The fixed income asset class is structurally unattractive. We have been living in a low-yield environment for many years due to massive money printing by major central banks. And even though long-term yields have rebounded recently, there are still about USD 13 trillion invested in bonds with negative yields. What is more, less than 10% of the global bond market offers a yield above 3%. Investors that require higher returns need to focus on the riskiest parts of the bond market. The problem is that even high-yield bonds don’t really compensate for the additional risk. Credit spreads are tight. US high yield spreads, for example, are at the lowest level since 2007, before the Great Financial Crisis.
Given the lack of returns in traditional fixed income, conservative investors might be tempted to take on more risk by increasing their equity exposure. It is tempting, for example, to move from a conservative 40/60 to a more aggressive 60/40, or 80/20 portfolio.
Historically, equities have achieved annual returns close to 7%, which appears relatively attractive. However, investors need to be able to stomach the much higher volatility, with an annual standard deviation close to 20%. While the current outlook appears favorable, there is always a risk of bad timing. Sometimes it takes many years to recover from a drawdown, and the biggest drawdowns are typically caused by unknown uncertainties or completely unexpected shocks. Therefore, a positive outlook alone should not alter the personal risk profile. Asset allocation should be based on personal goals and needs, rather than macroeconomic views. Currently, the stock market outlook depends mainly on the success of vaccination roll-outs, the resistance of new SARS-CoV-2 mutations, political risks and economic variables such as job creations, consumer spending and inflation.
However, investors don’t necessarily need to increase risk to achieve higher returns. There are attractive fixed income alternatives in the private debt area.
Private debt is still a relatively new asset class, and thus not fully understood. Private debt, or private lending, typically refers as loans made by any parties other than banks, credit unions and government entities. Investors can get access via specialized asset managers or, though less recommendable, via online lending platforms. In our view, the most attractive area for conservative investors is the Senior-Secured Direct Lending strategy. It refers to direct loans that are not only senior in the balance sheet structure of the borrower, but also come with additional guarantees and hard asset collaterals, such as real estate. The seniority and high level of protection explains why the Senior-Secured Direct Lending strategy has much lower annual loss rates compared to senior loans or high yield bonds. According to data compiled by Blackstone, the average realized loss is only 0.3% per year, which is much lower compared to high yield bonds (1.7%) or senior loans (1.1%).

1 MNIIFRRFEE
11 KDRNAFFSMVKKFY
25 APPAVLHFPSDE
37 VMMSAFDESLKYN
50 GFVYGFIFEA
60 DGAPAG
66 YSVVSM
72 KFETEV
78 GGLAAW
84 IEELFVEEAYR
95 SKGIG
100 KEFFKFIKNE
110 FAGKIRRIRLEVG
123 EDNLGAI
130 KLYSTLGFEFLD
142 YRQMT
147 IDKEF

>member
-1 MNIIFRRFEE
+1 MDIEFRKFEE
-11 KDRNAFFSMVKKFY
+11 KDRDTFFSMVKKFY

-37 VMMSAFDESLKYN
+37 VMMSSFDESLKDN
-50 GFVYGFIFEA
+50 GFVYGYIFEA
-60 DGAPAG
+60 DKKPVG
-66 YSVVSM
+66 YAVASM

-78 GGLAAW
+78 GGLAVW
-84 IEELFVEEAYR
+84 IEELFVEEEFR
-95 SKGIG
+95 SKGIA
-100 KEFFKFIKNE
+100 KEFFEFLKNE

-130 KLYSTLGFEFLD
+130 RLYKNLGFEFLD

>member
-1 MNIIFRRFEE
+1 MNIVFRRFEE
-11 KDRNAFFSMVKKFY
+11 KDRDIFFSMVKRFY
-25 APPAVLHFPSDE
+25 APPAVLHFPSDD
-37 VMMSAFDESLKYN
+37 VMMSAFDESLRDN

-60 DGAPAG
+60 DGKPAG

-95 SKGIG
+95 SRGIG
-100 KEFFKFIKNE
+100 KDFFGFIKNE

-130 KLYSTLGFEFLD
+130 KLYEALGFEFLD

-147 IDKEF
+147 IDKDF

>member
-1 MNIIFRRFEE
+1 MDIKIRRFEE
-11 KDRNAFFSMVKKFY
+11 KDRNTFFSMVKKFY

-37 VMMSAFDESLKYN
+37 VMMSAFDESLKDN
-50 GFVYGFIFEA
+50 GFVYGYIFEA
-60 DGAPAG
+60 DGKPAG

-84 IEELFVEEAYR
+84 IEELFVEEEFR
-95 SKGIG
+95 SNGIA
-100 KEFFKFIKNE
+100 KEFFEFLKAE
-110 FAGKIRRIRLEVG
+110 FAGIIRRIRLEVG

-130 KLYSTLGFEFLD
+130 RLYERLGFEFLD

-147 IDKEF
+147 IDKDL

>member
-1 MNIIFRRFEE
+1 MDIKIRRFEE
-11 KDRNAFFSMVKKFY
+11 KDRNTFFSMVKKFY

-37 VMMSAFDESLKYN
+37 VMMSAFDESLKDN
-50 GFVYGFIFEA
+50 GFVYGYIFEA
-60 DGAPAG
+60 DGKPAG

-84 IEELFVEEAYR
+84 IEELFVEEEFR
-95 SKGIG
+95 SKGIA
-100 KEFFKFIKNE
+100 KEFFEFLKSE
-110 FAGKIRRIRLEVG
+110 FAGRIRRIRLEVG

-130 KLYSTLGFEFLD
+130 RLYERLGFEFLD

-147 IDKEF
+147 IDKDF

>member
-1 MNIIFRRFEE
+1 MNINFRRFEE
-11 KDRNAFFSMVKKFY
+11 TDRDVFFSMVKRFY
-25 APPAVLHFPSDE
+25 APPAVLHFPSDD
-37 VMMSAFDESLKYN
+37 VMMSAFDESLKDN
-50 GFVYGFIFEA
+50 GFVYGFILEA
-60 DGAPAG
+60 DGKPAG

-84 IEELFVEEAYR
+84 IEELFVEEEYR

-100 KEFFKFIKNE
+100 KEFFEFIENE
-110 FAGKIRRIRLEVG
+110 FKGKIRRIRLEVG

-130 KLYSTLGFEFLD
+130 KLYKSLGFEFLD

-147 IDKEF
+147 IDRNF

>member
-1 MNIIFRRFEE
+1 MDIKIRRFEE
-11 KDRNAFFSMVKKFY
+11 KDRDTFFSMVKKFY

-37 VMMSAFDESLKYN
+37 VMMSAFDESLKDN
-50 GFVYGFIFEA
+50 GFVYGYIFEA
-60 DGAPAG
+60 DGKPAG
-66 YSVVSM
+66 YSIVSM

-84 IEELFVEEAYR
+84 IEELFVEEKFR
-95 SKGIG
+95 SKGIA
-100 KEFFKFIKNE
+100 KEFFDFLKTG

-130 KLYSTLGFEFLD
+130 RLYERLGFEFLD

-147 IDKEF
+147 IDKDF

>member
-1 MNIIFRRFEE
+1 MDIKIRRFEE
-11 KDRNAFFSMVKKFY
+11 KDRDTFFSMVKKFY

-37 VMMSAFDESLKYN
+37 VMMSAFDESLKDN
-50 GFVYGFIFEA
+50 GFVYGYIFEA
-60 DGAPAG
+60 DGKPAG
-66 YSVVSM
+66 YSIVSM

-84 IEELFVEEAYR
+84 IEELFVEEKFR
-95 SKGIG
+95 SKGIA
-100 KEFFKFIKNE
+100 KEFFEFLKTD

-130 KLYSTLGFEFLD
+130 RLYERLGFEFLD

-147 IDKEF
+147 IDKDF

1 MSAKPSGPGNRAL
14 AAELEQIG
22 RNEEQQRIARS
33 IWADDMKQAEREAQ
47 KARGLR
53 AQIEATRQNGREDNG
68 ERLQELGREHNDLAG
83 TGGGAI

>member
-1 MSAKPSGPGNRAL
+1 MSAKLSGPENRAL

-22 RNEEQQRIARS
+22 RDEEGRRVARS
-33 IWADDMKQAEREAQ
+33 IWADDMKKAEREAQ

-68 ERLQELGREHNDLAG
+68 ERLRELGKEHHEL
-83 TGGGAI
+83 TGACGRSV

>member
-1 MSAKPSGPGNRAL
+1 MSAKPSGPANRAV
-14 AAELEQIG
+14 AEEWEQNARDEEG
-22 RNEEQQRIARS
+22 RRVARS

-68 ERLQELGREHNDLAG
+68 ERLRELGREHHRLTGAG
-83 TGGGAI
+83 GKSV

Despite the lower risk, direct lending strategies offer attractive yields. Currently, investors get a yield pick-up of more than 4% compared to high yield bonds. This can be explained by the illiquidity premium and the scarcity of funding in the middle market. Most of the direct lending activity is for small and medium-sized businesses that are not only too small to issue bonds in the public market, but also increasingly struggle to get funding from traditional banks. The reason is that many banks have retreated from niche areas after the Great Financial Crisis due to new regulations, higher costs of capital and compliance. Many banks have pulled out of many niches due to new regulations. The scarcity of capital means that smaller companies are often willing to pay higher rates and offer stronger collaterals to secure funding from private debt funds.
Investors can benefit from higher returns and strong protection by investing in private debt funds. Strategies in conservative areas, such as Senior-Secured Direct Lending offer the best alternative to traditional fixed income securities. The strategy offers returns of 6 to 10% without leverage. Katch focuses on short-term opportunities, where capital supply is even scarcer with almost no competition from other lenders. What is more, the short-term focus helps to mitigate the illiquidity risk. Investors can pocket the illiquidity premium without sacrificing liquidity, because short-term lending funds typically offer monthly or quarterly liquidity to investors.